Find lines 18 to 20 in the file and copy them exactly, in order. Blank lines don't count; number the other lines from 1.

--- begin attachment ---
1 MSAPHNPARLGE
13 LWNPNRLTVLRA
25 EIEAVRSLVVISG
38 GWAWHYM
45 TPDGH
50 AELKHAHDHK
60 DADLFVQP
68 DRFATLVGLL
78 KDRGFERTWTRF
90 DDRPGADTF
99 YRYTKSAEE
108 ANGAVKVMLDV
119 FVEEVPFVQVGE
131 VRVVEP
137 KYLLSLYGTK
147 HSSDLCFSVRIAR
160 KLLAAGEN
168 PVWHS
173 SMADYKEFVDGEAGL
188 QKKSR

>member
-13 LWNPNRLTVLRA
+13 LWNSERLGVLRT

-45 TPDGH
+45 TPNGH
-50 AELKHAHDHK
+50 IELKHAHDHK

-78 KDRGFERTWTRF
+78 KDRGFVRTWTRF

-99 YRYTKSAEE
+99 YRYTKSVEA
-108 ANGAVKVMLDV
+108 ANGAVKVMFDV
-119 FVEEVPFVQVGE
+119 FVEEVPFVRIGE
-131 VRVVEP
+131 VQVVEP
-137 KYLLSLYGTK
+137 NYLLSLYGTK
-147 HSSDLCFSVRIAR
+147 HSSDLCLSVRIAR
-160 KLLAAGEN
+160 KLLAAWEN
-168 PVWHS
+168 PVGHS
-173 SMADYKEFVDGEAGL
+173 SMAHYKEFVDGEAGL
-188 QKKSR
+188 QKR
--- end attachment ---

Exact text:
168 PVWHS
173 SMADYKEFVDGEAGL
188 QKKSR